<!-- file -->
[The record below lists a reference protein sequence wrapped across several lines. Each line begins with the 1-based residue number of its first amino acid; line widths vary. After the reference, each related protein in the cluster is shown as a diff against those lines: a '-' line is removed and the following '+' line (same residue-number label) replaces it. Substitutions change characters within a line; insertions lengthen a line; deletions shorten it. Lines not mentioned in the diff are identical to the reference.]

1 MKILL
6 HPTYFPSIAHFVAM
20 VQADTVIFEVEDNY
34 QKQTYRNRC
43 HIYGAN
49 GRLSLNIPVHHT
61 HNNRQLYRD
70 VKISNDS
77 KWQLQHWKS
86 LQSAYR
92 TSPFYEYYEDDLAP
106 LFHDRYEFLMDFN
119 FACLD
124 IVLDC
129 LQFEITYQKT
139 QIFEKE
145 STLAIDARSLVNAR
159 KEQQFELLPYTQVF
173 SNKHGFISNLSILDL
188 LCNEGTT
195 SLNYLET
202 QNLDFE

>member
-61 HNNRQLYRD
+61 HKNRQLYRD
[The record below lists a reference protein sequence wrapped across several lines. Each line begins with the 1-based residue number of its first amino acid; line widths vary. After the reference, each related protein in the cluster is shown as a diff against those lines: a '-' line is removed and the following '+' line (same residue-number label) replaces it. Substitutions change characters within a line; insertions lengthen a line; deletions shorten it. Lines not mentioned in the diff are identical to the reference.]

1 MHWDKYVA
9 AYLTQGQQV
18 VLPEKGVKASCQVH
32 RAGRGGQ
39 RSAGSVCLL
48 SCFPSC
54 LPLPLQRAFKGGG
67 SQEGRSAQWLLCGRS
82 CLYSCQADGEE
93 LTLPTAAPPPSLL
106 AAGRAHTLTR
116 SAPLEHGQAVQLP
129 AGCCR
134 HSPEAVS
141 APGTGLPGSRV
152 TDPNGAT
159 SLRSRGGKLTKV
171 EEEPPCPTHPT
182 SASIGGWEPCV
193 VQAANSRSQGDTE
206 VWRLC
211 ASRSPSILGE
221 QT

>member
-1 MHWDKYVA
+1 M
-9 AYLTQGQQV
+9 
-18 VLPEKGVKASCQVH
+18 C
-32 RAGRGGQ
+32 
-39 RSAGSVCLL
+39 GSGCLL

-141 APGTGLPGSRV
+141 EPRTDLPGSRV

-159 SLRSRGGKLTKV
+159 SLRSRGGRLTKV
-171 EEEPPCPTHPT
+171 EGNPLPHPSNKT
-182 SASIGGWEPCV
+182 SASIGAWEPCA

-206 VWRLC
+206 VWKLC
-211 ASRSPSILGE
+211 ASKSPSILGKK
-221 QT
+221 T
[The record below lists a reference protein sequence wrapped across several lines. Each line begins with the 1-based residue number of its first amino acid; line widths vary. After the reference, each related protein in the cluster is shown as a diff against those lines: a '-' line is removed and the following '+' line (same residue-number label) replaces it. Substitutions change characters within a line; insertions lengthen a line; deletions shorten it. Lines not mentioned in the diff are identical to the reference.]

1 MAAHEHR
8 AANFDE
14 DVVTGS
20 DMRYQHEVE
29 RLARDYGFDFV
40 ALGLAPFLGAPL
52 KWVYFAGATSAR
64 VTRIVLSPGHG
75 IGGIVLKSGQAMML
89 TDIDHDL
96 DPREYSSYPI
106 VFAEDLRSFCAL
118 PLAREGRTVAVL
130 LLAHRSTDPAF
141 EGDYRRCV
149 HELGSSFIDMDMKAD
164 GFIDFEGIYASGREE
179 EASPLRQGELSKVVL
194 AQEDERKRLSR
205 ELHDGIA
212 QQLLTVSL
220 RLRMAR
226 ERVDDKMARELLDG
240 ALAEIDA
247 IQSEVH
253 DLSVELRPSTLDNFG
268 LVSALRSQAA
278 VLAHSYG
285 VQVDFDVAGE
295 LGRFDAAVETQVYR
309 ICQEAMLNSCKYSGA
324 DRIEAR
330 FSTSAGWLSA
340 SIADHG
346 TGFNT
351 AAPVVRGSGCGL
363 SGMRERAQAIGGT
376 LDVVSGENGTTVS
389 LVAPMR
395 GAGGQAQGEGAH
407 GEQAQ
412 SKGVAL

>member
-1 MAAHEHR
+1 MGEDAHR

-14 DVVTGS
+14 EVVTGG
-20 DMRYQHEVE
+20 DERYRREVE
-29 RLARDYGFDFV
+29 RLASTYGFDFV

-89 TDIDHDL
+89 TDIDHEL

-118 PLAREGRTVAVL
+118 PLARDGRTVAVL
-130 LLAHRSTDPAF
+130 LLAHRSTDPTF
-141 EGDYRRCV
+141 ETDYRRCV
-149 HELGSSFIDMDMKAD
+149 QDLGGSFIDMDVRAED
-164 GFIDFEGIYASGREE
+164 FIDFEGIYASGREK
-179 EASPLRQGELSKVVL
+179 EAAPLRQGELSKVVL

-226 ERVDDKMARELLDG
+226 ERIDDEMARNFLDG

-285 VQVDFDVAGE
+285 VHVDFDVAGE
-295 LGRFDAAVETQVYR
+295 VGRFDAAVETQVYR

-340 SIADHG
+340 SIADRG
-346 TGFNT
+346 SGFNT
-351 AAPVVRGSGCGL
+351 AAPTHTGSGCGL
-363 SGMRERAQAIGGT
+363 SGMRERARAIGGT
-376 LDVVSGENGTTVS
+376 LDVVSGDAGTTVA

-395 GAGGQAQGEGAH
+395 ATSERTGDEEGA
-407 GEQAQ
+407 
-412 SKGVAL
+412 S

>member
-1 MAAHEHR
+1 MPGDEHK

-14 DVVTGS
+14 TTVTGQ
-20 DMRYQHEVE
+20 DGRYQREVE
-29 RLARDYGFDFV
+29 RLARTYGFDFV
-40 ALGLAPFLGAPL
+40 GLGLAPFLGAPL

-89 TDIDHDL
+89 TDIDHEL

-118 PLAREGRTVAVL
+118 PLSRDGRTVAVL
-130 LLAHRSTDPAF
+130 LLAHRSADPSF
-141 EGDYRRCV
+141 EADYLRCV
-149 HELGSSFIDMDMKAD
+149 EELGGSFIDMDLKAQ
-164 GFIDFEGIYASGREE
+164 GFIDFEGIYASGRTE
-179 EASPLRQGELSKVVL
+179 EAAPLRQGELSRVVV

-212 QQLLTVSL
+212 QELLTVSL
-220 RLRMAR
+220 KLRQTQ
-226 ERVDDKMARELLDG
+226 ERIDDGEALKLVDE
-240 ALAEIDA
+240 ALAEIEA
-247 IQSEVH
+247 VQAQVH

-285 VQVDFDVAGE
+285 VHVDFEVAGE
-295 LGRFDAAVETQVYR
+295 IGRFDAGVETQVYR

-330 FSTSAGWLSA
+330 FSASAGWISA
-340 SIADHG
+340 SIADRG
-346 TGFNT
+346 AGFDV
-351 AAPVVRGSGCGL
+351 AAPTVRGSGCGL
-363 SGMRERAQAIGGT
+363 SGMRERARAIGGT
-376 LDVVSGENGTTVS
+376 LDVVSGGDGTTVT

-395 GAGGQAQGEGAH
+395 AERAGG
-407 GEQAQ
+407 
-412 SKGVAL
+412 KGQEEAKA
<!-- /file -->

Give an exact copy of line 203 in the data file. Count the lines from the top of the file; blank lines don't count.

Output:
-330 FSTSAGWLSA